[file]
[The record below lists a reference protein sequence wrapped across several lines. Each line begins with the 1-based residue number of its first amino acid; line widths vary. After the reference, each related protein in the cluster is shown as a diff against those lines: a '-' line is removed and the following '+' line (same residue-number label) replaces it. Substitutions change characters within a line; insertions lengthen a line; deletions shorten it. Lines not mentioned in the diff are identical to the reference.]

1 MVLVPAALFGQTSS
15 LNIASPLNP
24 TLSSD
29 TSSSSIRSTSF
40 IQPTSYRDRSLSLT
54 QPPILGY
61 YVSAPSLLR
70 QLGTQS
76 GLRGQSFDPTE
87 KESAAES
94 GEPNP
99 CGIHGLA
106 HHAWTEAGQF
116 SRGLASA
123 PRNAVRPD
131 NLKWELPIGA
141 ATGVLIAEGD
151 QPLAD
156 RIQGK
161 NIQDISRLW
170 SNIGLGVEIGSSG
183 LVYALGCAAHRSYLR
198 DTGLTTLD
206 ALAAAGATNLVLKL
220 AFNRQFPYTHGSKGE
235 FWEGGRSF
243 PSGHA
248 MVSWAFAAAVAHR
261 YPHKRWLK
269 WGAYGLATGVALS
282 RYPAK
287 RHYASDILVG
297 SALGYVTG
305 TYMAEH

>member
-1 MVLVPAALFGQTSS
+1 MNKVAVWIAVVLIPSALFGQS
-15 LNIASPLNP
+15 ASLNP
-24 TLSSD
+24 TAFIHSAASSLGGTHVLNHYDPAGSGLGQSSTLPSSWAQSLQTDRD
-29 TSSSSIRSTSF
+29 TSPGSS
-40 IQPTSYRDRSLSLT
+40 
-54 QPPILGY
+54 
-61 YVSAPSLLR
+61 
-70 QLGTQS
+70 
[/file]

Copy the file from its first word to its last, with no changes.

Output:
[The record below lists a reference protein sequence wrapped across several lines. Each line begins with the 1-based residue number of its first amino acid; line widths vary. After the reference, each related protein in the cluster is shown as a diff against those lines: a '-' line is removed and the following '+' line (same residue-number label) replaces it. Substitutions change characters within a line; insertions lengthen a line; deletions shorten it. Lines not mentioned in the diff are identical to the reference.]

1 MVLVPAALFGQTSS
15 LNIASPLNP
24 TLSSD
29 TSSSSIRSTSF
40 IQPTSYRDRSLSLT
54 QPPILGY
61 YVSAPSLLR
70 QLGTQS
76 GLRGQSFDPTE
87 KESAAES
94 GEPNP
99 CGIHGLA
106 HHAWTEAGQF
116 SRGLASA
123 PRNAVRPD
131 NLKWELPIGA
141 ATGVLIAEGD
151 QPLAD
156 RIQGK
161 NIQDISRLW
170 SNIGLGVEIGSSG
183 LVYALGCAAHRSYLR
198 DTGLTTLD
206 ALAAAGATNLVLKL
220 AFNRQFPYTHGSKGE
235 FWEGGRSF
243 PSGHA
248 MVSWAFAAAVAHR
261 YPHKRWLK
269 WGAYGLATGVALS
282 RYPAK
287 RHYASDILVG
297 SALGYVTG
305 TYMAEH

>member
-1 MVLVPAALFGQTSS
+1 MNKVAVWIAVVLIPSALFGQS
-15 LNIASPLNP
+15 ASLNP
-24 TLSSD
+24 TAFIHSAASSLGGTHVLNHYDPAGSGLGQSSTLPSSWAQSLQTDRD
-29 TSSSSIRSTSF
+29 TSPGSS
-40 IQPTSYRDRSLSLT
+40 
-54 QPPILGY
+54 
-61 YVSAPSLLR
+61 
-70 QLGTQS
+70 